The Beginner’s Guide to Divorce

It starts as a thought – are we heading toward divorce? Once those thoughts become more common and the reality that divorce could happen sets in, it is important for both parties to understand the process. Everyone’s case is different. Here are a few things about the process that are helpful to consider if you believe you are headed down this path.

  1. Get organized. You cannot begin to evaluate what things you will need to address until you start getting some information together. Collect your important paperwork – this includes a copy of the deed to your home, a current mortgage statement, the registration or title for the cars, the last car loan statement, bank statements, credit card statements, and any other important document that addresses financial things (IRA statements, 529 Plans, etc).
  2. Review trusted resources about the divorce prove Divorce varies from state to state and it is quite possible that your friend from Nebraska had a very different divorce than you will in Florida. Laws are different. The process is different. The Florida Supreme Court has resources to assist you in your Dissolution of Marriage (aka Divorce) case. You can find those resources here.
  3. Determine what type of case you will have.
    1. Will your divorce be uncontested? “Uncontested” means that you agree on everything. You and your spouse can then file together and move towards the final judgment of divorce quickly.
    2. Will your divorce be contested? This means that you do not agree on the terms of your divorce and that you may need a judge to make some decisions for you. This type of divorce will take some time for you to go through the divorce process. Contested divorce cases can take anywhere from four months to years.
    3. Have you considered collaborative divorce? Collaborative divorce is an out of court process where you and your spouse address your issues with the help of a counselor, a financial neutral, and attorneys, in order to come to a resolution on your own. Collaborative divorce allows you and your spouse to address your issues, while being guided by professionals. Collaborative divorce allows the parties to resolve all of their issues in approximately five to seven meetings.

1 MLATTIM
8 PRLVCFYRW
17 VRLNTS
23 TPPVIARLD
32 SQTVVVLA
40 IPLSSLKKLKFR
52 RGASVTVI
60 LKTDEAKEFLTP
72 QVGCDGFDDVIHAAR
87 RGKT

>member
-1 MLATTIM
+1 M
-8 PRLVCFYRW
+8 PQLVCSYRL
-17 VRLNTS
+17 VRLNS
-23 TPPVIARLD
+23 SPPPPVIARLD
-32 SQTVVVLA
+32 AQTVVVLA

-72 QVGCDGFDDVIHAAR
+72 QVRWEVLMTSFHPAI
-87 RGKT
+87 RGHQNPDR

1. Review a Parenting Plan form. The Florida Supreme Court provides a form Parenting Plan, with instructions that you can view here. While many parents think that they know how to divide time, the reality of splitting holidays and birthdays and splitting extracurricular activities are concepts not yet thought about.
  1. Determine how your stuff will be divided.
    1. Create a list of your assets. Since you’ve collected your paperwork above, you should be able to create a list of things that you own. Anything obtained during the course of the marriage belongs to the pot of marital assets and will need to be divided. Make sure to list all of your assets, as well as the value of each item.
    2. Create a list of your debts. Since you’ve collected your paperwork above, you should be able to create a list of debts that you owe. Most debt incurred during the course of the marriage belongs to the pot of marital debt and will need to be divided. Make sure to list all of your debts, as well as the balance of each debt.
    3. Create a proposal as to how these items will be split. In most divorce cases, a judge will seek to divide things equally. If you believe that there should be an unequal split, you should consider speaking with an experienced family law attorney to discuss your options.
  1. Decide if you want to seek alimony. In your divorce, this is the time to seek alimony if you would like to request it. You will not be able to seek it at a later date. Different states have different rules on whether you will be able to claim alimony. The rule of thumb in Florida is that any marriage shorter than seven years is a short term marriage and most likely will not qualify for alimony; any marriage longer than fifteen years is a long term marriage and most likely will qualify for alimony; and any marriage longer than seven years but shorter than fifteen years is in a grey area. Grey area marriages will need to identify what kind of alimony they need and why.

Although this is just a beginner’s guide to divorce, every case is different. It may benefit you to seek a consultation from an experienced divorce attorney to understand your particular situation, your rights, and your options. For more information from Feher Law, feel free to review our blog here, which also includes an article about our practice, and free family law resources for your case.


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